Browse the web with privacy and security with these best secure browsers. Protect your privacy online with the eight best secure browsers you can use in 2016.

What does the idea of a secure browser mean in 2016? The world is now more complex than it was in 2010 when we last looked at the contenders. People are more oriented to mobile devices running under very different conditions while a range of security features such as URL filtering, download protection and do not track have transformed mainstream desktop browsers such as Chrome, IE and Firefox. In a sense all browsers could now plausibly claim to be ‘secure’ browsers.

If that’s the case, what has happened to what were once considered secure browsers? One answer is the specialised products are now more focused on the issue of user privacy, of handing back control to the user and opting out of data collection systems of the sort that underpin firms such as Google.

It is perfectly possible to tweak Chrome, Firefox or IE, fine tuning them for security and privacy if that’s important. Each now has a privacy mode – which might or might not convince the sceptic of course. But the philosophy behind the true secure browser is to eschew the notion of platforms and plug-ins, stripping back every non-essential feature to create a more minimalist experience.
The following five (OK, plus one plug-in) achieve this is in different ways. This list is not intended to be exhaustive, merely an indication of what’s on offer from ones that caught our eye. Privacy usually requires compromises so they won't be for everyone.

Best Secure Browser: Epic privacy browser

Based on Chromium, Epic is the perfect example of a browser that strips out every conceivable feature to maximise privacy. It’s rather like using a minimalist Google Chrome with the Google. Cookies and trackers are eliminated after each session, all searches  are proxied through the firm’s own servers (which means there is no way to connect an IP address to a search), and it attempt to  prioritise SSL connections wherever possible., useful for open Wi-Fi connections. It does not collect data about its users and comes with excellent built-in ad blocking.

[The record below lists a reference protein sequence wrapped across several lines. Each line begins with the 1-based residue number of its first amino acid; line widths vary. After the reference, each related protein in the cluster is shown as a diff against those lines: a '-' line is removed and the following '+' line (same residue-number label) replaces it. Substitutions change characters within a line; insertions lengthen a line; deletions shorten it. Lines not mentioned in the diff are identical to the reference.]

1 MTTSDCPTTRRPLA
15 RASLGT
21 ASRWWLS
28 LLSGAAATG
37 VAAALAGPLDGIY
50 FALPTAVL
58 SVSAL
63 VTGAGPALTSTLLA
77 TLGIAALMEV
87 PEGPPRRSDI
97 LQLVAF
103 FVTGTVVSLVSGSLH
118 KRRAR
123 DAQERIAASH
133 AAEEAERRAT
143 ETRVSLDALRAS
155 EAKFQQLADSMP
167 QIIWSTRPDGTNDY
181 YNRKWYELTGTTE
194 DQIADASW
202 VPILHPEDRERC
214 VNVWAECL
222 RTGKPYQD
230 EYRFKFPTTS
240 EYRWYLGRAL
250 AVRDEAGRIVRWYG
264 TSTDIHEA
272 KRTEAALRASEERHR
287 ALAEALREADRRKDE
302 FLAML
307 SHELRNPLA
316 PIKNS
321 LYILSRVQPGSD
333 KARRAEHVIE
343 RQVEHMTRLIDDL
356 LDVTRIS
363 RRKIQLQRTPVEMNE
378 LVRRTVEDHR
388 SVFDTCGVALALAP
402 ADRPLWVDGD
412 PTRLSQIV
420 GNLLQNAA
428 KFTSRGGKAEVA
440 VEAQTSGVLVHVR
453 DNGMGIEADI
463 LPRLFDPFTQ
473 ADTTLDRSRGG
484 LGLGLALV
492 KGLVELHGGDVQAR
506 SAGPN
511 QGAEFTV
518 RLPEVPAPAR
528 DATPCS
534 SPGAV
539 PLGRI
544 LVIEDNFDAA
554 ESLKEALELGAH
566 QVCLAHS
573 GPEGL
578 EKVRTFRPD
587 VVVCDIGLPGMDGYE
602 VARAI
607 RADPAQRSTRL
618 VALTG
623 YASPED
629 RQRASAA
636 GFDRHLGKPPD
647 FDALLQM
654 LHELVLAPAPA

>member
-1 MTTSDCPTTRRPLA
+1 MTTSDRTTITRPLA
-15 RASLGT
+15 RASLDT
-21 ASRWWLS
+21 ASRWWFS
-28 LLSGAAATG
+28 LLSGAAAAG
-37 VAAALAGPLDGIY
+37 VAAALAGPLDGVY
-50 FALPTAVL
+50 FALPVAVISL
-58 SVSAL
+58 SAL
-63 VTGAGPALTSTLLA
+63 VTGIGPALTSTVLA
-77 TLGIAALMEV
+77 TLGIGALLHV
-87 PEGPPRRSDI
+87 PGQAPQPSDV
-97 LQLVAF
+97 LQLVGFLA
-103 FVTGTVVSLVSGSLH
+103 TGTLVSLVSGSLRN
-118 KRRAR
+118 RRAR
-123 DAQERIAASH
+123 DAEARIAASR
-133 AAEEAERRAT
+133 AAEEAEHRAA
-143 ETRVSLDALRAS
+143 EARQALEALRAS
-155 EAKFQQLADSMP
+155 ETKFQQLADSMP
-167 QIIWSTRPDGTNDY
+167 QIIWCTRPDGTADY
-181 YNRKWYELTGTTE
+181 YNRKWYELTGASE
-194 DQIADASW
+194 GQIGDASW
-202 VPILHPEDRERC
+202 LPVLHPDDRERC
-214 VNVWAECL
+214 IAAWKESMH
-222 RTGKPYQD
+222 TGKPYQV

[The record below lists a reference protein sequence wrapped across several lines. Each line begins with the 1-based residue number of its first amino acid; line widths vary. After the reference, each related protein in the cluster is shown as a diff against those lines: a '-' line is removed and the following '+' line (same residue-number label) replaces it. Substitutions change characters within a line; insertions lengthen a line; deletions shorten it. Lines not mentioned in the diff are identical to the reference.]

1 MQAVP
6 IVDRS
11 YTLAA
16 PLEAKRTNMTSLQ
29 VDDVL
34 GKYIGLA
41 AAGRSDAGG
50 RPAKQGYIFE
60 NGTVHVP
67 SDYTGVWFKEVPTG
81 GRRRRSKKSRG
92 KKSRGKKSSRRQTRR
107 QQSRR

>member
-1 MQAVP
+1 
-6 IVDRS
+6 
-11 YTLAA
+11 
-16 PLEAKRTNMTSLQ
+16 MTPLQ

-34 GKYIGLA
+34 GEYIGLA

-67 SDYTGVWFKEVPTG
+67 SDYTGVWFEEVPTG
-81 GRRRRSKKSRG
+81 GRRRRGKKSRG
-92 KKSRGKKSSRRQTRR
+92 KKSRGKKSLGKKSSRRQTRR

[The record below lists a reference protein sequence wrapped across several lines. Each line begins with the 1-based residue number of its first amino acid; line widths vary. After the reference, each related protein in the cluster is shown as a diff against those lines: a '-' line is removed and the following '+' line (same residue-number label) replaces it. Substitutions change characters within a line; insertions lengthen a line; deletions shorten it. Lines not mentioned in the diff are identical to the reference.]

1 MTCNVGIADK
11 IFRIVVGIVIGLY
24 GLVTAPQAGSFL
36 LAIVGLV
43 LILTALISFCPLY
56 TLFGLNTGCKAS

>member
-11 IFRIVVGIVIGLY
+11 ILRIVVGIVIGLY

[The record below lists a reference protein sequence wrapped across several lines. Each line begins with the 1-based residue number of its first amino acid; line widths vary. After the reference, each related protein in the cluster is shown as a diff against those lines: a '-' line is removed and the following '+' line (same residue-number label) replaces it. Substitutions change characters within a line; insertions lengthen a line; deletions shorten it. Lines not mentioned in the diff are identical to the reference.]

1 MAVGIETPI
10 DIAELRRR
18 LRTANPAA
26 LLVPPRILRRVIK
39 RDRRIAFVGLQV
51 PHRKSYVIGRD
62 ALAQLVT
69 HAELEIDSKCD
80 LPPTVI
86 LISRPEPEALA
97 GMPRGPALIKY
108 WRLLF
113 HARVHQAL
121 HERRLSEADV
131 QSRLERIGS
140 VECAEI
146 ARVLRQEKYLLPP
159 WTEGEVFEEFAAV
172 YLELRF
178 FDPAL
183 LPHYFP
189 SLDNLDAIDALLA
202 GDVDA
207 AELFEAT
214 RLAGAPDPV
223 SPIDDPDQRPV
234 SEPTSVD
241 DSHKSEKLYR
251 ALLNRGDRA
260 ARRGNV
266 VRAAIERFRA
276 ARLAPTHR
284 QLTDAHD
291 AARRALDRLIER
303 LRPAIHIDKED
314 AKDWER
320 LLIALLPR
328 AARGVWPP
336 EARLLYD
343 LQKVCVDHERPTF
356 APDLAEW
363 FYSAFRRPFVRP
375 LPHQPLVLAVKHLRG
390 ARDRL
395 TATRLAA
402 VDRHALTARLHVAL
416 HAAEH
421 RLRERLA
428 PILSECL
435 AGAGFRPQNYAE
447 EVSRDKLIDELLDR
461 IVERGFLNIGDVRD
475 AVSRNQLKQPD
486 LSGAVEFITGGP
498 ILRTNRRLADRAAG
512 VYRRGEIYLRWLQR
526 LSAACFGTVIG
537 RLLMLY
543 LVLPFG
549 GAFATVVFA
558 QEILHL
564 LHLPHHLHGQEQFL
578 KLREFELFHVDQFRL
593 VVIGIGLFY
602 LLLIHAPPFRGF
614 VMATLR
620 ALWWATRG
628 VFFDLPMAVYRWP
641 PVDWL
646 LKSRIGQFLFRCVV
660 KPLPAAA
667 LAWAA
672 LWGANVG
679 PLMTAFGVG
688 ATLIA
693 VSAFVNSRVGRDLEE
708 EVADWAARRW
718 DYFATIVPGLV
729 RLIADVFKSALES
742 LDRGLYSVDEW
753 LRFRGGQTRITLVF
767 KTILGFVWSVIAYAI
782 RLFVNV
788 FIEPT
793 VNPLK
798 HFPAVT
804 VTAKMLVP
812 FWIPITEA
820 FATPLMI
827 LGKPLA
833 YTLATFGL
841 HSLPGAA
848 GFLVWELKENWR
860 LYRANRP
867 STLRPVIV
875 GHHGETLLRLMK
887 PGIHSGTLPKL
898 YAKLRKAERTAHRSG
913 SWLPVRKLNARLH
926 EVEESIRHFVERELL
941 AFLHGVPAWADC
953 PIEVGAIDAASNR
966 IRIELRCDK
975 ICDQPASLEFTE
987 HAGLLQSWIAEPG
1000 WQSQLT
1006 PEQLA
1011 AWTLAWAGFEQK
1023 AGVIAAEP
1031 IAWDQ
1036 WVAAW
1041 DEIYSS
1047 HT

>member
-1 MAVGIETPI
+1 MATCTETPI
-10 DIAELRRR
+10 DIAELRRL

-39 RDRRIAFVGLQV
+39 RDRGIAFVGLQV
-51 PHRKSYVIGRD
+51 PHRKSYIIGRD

For a fully-encrypted connection, it includes a one-button proxying feature that does slow down browsing but will appeal to some users (it can’t necessarily be used as a regional bypass proxy because Epic’s servers are based in the US). Despite eschewing plug-ins a handful are available to make life a bit easier, for example password manager LastPass.

Downsides? Epic doesn’t seem to include the malware or anti-phishing protection now found on popular browsers.

Best Secure Browser: Comodo Dragon/Ice Dragon

Comodo has continued to improve its Dragon secure browser, forking it into two version based on Chromium (Dragon) and Firefox (Ice Dragon), sort of remixed versions of the standard browsers that add features while removing some potentially undesirable ones. Which one you choose would depend on your current investment in either Chrome or Firefox because each aims to maintain compatibility with thing like plug-ins, stored passwords, and favourites if desired.

Features? Probably the first one is the ability to choose whether to use Comodo’s SecureDNS servers for either Dragon or all applications (or not at all), which potentially offers privacy and security compared to a user wanting to bypass their ISP’s infrastructure.  This incorporates a domain filtering system designed to limit exposure to problem domains of the sort used by malware       

Probably the most intriguing feature is the browser’s ‘virtualised mode that isolates it from the host system. This is a free feature but requires the user to install Comodo Internet Security (CIS), a free version of the company’s anti-virus software. Not everyone will want to do that but the added security of this approach is worth considering.

Comodo also includes SiteInspector, a system for filtering suspect URLs as they are accessed.

Downsides? Comodo is set up as a parallel world to Chrome or Firefox minus some of the tracking and with some extra added layers of security. Impressive as this sounds it’s almost the polar opposite of Epic’s minimalism - worth experimenting with perhaps.

We should also mention that the recent controversy that engulfed Comodo over its promotion of tools such as PrivDog does not, according to the company, affect Dragon.


Comodo also now offers something called Chromodo. As far as we can tell it is identical to Dragon but with a more standard (i.e. non-Comodo branded) look and feel.

Next: Tor